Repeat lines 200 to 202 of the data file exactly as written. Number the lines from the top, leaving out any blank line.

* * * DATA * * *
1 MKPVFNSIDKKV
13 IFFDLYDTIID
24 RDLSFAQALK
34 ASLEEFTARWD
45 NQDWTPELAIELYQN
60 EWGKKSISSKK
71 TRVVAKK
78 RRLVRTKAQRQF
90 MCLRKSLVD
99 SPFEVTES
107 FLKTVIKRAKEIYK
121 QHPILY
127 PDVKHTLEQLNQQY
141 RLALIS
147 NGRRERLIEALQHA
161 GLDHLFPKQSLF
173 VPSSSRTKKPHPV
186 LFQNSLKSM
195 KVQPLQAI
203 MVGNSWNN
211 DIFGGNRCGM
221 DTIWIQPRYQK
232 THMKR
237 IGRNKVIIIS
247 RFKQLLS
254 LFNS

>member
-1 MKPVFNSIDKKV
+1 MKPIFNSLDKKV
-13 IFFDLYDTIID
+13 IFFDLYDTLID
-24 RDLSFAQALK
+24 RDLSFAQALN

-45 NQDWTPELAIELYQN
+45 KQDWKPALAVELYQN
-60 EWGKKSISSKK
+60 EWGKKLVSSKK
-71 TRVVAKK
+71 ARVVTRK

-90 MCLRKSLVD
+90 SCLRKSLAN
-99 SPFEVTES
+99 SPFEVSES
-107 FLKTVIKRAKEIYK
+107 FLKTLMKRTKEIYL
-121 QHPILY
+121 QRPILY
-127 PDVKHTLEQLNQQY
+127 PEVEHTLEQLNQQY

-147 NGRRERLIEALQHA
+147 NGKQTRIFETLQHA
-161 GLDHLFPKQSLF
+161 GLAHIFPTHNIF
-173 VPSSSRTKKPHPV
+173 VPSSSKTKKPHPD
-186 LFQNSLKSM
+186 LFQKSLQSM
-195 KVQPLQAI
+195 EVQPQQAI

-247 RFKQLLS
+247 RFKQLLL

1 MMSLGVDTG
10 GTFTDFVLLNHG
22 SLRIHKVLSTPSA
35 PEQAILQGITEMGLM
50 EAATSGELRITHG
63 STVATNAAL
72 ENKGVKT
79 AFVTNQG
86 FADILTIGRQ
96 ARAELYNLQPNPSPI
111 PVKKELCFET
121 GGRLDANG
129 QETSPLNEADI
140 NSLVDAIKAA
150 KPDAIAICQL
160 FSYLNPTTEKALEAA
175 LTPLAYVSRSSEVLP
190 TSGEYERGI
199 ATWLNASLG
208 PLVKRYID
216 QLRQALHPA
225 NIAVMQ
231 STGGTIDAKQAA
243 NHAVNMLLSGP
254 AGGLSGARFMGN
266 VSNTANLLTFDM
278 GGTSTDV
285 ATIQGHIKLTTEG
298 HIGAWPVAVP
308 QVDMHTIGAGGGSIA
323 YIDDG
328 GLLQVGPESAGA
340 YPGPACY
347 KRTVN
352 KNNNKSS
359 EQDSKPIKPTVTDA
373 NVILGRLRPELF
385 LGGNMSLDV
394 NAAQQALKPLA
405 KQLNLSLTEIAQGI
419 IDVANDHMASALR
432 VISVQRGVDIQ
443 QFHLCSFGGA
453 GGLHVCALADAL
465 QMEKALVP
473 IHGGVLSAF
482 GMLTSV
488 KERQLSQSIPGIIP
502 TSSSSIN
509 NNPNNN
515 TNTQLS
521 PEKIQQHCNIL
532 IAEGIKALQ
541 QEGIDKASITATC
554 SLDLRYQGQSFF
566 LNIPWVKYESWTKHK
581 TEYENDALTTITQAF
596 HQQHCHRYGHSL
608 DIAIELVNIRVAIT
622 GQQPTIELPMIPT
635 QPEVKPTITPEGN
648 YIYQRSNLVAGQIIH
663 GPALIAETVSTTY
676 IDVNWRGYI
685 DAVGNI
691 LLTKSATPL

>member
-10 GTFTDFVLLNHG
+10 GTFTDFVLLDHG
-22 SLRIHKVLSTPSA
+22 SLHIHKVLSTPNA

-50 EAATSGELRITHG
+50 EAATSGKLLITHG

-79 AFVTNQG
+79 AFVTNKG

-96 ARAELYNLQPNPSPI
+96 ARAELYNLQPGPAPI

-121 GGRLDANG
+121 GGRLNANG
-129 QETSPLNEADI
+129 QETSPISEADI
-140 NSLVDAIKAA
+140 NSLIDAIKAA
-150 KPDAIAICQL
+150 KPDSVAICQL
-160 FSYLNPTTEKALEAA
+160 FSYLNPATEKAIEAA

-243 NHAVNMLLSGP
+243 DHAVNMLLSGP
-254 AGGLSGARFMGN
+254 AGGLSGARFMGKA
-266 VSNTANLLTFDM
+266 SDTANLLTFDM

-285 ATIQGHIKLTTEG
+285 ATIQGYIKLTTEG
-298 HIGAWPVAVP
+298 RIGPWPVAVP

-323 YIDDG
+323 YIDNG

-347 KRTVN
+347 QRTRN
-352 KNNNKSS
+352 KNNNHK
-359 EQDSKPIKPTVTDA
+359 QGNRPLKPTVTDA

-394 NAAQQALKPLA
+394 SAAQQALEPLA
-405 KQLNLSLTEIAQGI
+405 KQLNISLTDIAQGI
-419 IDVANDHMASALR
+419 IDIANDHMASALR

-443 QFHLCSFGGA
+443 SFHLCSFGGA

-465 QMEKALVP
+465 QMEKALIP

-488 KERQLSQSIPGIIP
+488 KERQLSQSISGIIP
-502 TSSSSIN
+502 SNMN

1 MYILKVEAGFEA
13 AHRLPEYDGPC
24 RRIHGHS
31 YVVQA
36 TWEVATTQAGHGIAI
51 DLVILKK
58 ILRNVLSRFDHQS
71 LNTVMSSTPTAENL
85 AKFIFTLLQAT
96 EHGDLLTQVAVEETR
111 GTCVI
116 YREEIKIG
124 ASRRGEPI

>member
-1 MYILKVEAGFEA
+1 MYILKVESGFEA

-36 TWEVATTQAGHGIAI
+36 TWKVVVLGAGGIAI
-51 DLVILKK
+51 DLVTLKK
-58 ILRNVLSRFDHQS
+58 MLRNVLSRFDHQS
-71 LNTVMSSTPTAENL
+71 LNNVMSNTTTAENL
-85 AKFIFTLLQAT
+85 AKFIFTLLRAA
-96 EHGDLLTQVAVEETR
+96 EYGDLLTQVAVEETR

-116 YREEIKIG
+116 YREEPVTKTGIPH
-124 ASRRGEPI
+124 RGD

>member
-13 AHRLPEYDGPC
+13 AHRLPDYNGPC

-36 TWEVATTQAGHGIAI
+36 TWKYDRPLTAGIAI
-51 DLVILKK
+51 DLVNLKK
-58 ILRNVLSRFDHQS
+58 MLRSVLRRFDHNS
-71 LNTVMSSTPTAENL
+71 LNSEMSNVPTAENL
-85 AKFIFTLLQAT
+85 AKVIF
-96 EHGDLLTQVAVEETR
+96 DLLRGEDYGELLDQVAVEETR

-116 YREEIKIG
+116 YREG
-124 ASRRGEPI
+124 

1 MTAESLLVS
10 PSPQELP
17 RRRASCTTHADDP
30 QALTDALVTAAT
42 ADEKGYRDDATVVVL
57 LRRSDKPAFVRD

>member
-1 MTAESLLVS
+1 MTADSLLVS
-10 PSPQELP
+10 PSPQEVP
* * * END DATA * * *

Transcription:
+51 DLVTLKK
-58 ILRNVLSRFDHQS
+58 MLRNVLSRFDHQS